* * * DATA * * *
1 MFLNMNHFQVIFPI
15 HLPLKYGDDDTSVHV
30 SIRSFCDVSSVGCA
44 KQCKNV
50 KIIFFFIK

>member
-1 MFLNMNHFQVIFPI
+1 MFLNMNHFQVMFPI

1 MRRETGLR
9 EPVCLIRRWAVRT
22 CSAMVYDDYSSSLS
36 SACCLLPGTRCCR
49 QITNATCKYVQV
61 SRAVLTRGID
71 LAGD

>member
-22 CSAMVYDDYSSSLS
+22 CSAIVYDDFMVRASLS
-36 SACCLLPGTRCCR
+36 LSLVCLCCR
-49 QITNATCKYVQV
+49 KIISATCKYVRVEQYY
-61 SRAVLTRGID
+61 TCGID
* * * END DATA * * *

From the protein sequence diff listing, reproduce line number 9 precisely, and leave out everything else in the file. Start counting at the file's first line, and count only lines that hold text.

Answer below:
1 MRRETGLR